my enjoyment vs. tar snakes
I'm not a racer by any means, but I did a little searching to see if my skill or choice of tire was my biggest culprit in a scare I had last year, and a continued fear today. Feel free to laugh and scoff but I'm just going to say, I hate tar snakes. Read on.
Synapsis: 85*, old twisty road in Minnesota, and myself with my 919 with a fresh pr3 on the rear and the stock tire on the front, it had plenty of tread left and my wallet was empty to do both so rear only. I go in for a moderate right lean turn and hit a patch of tar snakes bad. The front nearly washes out from me and instinctively put my right leg down to save my dignity and bike from sliding on its side.
Note, you cannot do this at 30mph...heck even 10 mph. What happens is your leg flys back and pulls a muscle...and your butt cheeks are now semi permanently puckered shut.
I slow down and realized this road is like this the rest my eye can see. I take every turn monotonously slow. It's a crappy ride with a pulled groin muscle, lost confidence and questions on why I've never noticed these things so much more.
Fast forward to this year. I'm done playing games and decide to take a variable out and throw on a brand new pr3 for the front. Things are great. It turns nice, no 45 mph wobble, and my confidence builds up again knowing I have a tire with compounds abound better than the stock tire.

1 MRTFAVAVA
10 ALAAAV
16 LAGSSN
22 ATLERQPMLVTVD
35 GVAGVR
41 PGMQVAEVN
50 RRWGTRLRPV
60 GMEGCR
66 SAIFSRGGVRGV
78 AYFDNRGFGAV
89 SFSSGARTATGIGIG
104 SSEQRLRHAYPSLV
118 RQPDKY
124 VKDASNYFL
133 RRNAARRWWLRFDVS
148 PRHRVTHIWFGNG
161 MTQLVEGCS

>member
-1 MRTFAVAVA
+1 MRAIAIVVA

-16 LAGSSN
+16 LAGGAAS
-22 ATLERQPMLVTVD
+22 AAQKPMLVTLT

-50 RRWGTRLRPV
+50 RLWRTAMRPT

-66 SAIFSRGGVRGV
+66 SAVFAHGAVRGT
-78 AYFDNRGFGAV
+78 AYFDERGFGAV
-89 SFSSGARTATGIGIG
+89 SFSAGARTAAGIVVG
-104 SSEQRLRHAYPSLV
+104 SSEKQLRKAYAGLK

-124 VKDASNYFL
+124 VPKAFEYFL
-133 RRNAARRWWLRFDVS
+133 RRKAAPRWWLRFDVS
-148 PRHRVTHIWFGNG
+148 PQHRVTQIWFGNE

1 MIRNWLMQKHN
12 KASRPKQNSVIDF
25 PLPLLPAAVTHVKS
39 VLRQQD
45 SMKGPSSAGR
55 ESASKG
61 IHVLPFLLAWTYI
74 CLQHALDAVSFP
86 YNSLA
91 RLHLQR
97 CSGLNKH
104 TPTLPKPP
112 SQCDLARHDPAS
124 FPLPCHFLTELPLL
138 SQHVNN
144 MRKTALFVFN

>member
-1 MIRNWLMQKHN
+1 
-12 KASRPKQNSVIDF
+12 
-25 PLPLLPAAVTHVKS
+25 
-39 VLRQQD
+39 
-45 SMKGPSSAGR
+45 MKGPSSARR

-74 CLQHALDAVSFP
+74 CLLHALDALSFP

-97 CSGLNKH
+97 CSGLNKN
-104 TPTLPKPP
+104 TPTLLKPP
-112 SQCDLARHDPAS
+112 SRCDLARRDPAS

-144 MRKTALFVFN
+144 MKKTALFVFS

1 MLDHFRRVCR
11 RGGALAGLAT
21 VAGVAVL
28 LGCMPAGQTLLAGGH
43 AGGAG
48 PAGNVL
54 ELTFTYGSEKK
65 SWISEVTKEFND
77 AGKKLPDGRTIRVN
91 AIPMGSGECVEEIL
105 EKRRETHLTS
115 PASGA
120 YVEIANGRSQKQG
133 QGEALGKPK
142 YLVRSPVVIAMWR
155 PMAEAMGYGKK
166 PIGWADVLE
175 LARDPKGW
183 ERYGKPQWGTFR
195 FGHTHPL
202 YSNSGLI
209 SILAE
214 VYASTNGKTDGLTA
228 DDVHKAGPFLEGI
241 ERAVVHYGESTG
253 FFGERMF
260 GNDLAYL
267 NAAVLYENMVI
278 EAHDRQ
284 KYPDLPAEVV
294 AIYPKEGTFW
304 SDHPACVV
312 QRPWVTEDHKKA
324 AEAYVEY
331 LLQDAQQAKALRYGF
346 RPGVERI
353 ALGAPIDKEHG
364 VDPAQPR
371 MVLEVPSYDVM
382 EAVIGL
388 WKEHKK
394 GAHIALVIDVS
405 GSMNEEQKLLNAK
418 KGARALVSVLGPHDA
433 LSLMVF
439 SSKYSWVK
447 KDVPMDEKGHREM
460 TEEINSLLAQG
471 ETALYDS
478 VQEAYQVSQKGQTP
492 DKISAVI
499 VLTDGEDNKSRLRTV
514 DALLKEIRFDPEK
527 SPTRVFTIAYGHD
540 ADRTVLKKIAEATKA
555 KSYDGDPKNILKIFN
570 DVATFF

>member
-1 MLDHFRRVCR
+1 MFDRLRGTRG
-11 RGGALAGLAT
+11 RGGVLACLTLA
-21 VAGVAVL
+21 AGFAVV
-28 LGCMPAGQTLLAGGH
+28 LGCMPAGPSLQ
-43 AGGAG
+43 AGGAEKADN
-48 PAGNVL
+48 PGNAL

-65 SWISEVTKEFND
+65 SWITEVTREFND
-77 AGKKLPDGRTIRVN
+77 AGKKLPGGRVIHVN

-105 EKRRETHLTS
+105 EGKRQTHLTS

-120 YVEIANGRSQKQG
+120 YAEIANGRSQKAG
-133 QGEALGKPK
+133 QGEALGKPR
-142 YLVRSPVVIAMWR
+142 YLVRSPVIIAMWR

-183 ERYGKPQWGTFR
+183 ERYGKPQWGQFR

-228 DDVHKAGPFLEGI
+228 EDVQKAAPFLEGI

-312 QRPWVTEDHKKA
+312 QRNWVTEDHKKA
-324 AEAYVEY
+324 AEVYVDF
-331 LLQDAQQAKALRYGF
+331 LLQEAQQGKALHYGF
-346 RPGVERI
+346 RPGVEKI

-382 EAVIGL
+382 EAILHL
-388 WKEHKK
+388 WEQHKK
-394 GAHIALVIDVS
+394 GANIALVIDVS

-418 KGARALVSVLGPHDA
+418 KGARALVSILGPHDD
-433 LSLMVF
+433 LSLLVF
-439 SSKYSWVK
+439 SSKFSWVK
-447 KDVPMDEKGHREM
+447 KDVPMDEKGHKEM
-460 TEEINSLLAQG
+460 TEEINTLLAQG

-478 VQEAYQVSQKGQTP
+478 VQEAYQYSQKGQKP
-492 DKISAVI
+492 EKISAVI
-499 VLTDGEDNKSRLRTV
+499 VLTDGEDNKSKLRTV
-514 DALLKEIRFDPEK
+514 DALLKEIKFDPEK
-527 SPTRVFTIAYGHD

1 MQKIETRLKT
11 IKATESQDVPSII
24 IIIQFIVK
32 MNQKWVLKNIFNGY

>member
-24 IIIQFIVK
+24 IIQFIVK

But now, this past month, I had the opportunity to once again visit roads with the tar snakes and take some turns...I'm warry on my first turn...not to bad. Second turn a little faster and more lean...nope. The front and rear skid out from me and I remember my groin muscle is not the tool I need so i gently flick the bike straight and aggresively stop moments before the ditch.
I don't understand this. I'm a rider that when I go out, its mostly not to just ride aimlessly. I want to improve my skills each and every time and this stupid game isn't going well. I'm not looking for track performance and I know the street is a dangerous lake where I'm a small fish, but it just makes me loose enjoyment when I'm not sure what other riders are doing that seem to not be affected by these things. It's gotten to where its not just curves, straight lines makes my front wobble.
Ok, so you made it this far, and typing this much on my smartphone while I'm donating some plasma here's the punch line. I wanted to get two things out of this. The fiesta, is copy and paste something I read on the victory vision forums I found on a Google search:
Man, where do I start....
First of all, don't shoot the messenger. I am a Field Engineer with the Illinois Dept of Transportation who oversees 6 Team Sections in 4 counties who put down those "tar snakes".